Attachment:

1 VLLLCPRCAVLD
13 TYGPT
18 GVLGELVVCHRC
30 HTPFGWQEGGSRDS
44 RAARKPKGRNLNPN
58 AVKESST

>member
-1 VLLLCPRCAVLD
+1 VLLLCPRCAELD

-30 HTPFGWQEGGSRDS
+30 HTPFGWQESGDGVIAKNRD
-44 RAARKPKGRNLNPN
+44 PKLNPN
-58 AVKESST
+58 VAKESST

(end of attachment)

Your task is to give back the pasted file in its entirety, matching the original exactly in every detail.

1 VLLLCPRCAVLD
13 TYGPT
18 GVLGELVVCHRC
30 HTPFGWQEGGSRDS
44 RAARKPKGRNLNPN
58 AVKESST

>member
-1 VLLLCPRCAVLD
+1 VLLLCPRCAELD

-30 HTPFGWQEGGSRDS
+30 HTPFGWQESGDGVIAKNRD
-44 RAARKPKGRNLNPN
+44 PKLNPN
-58 AVKESST
+58 VAKESST